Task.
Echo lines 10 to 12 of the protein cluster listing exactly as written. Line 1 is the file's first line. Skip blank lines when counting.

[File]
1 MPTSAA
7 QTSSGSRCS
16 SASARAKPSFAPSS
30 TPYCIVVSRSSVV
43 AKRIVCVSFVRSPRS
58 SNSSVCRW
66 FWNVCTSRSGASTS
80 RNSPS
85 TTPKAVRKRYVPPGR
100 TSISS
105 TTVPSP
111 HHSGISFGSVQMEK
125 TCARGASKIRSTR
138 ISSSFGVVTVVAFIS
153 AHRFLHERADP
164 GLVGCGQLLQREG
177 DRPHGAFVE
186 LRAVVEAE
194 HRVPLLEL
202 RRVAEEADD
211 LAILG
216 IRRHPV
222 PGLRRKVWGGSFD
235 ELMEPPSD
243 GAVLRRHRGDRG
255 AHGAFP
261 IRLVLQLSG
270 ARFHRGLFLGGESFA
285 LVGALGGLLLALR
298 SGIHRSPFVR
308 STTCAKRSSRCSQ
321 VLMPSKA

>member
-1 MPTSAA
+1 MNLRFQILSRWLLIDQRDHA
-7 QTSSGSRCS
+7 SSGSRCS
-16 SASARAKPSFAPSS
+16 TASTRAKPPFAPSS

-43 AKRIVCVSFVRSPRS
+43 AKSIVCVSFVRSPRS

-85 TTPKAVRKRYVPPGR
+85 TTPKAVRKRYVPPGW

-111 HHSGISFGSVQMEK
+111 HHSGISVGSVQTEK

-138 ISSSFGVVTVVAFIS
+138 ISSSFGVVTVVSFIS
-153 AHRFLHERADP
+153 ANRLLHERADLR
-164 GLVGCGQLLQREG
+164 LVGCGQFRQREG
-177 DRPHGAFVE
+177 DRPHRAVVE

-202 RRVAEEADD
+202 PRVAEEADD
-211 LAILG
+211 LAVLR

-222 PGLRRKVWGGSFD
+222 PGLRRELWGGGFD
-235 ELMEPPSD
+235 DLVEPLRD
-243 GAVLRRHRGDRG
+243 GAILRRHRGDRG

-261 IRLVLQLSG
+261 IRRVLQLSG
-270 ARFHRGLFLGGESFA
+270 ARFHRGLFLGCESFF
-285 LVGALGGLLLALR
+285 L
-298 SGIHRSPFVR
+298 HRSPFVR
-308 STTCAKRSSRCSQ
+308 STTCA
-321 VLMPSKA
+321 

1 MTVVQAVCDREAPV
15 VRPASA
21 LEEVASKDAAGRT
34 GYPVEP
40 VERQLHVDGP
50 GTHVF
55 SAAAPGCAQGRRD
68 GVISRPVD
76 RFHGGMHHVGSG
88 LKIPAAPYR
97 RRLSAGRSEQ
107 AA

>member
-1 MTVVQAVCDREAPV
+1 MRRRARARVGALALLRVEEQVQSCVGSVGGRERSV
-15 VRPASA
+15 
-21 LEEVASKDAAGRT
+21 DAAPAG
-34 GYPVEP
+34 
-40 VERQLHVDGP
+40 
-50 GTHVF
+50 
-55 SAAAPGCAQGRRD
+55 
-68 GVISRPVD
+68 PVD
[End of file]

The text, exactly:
100 TSISS
105 TTVPSP
111 HHSGISFGSVQMEK